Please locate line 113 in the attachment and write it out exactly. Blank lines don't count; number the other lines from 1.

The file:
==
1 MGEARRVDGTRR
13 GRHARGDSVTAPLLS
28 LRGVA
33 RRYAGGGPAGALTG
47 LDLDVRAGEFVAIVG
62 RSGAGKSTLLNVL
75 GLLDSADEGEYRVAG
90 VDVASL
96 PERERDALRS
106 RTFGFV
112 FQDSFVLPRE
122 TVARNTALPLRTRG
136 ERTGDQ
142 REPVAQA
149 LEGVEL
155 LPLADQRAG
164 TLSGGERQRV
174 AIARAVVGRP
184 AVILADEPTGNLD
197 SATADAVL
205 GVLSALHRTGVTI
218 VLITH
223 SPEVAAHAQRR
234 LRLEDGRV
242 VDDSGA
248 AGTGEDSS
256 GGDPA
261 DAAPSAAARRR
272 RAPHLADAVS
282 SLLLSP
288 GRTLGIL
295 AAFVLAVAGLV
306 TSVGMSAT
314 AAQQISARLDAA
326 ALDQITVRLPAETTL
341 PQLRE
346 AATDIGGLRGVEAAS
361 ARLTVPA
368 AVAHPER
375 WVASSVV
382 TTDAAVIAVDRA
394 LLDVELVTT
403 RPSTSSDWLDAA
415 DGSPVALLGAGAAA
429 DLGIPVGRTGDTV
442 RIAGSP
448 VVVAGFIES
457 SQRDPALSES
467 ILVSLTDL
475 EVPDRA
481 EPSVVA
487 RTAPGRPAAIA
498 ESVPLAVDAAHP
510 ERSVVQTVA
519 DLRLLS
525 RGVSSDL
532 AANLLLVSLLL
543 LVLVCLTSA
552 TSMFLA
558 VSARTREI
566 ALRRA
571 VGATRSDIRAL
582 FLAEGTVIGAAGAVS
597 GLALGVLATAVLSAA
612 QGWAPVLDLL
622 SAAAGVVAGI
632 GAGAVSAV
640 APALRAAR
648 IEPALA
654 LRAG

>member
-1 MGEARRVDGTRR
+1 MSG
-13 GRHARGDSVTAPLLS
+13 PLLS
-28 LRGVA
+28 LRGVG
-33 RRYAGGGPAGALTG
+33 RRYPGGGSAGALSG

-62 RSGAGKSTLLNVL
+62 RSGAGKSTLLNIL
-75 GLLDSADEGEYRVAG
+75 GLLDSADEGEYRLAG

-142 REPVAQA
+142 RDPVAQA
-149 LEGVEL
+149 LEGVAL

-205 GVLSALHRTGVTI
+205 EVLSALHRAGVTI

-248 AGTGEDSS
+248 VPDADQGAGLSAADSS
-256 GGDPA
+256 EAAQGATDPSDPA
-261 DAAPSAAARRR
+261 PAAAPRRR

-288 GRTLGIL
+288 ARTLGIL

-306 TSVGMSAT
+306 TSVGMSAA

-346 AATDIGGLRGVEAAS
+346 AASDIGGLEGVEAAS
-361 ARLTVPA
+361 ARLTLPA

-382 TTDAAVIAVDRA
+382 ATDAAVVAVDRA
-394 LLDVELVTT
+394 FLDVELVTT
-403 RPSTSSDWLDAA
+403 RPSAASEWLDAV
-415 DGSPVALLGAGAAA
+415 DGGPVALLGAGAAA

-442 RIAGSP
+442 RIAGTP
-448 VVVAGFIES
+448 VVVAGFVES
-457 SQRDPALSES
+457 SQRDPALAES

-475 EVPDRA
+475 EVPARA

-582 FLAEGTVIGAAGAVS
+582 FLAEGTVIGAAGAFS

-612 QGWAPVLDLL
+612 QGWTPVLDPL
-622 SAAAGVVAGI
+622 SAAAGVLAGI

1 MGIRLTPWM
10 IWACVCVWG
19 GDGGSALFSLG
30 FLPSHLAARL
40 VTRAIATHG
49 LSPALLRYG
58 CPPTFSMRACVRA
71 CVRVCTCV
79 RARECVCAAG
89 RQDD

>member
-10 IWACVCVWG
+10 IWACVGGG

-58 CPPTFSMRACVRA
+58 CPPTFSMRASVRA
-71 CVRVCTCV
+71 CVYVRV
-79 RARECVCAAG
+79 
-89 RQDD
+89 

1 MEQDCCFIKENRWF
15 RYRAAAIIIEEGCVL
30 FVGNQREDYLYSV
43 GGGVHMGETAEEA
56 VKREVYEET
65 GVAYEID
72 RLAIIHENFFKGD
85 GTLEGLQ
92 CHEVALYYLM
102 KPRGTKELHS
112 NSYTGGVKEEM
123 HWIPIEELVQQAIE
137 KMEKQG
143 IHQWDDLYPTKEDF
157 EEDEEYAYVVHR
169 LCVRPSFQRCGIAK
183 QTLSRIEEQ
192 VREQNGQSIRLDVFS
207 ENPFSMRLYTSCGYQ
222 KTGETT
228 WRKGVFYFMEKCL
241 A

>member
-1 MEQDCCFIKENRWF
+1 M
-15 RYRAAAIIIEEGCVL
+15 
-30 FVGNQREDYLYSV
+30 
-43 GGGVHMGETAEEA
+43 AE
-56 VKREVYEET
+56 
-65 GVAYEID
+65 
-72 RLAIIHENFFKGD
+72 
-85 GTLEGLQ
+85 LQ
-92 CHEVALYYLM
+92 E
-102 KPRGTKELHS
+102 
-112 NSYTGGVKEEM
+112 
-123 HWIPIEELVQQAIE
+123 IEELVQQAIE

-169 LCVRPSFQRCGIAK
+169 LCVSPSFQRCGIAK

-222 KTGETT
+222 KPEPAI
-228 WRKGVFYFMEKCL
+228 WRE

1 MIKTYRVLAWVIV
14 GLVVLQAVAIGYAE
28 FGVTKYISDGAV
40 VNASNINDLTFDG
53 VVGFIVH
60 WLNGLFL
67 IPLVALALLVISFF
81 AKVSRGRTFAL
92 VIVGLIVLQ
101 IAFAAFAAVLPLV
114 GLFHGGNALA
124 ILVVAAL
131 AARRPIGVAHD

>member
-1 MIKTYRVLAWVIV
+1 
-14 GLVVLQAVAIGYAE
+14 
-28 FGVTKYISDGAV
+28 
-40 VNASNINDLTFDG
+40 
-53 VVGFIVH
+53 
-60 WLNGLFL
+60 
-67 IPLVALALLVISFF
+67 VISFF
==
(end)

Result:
+442 RIAGTP